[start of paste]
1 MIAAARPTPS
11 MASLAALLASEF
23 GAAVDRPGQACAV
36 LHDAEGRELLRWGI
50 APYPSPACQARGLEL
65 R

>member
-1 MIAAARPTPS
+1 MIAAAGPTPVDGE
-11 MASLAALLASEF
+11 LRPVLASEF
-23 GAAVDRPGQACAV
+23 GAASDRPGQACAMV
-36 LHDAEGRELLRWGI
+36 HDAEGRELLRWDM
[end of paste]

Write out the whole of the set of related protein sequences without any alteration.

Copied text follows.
1 MIAAARPTPS
11 MASLAALLASEF
23 GAAVDRPGQACAV
36 LHDAEGRELLRWGI
50 APYPSPACQARGLEL
65 R

>member
-1 MIAAARPTPS
+1 MIAAAGPTPVDGE
-11 MASLAALLASEF
+11 LRPVLASEF
-23 GAAVDRPGQACAV
+23 GAASDRPGQACAMV
-36 LHDAEGRELLRWGI
+36 HDAEGRELLRWDM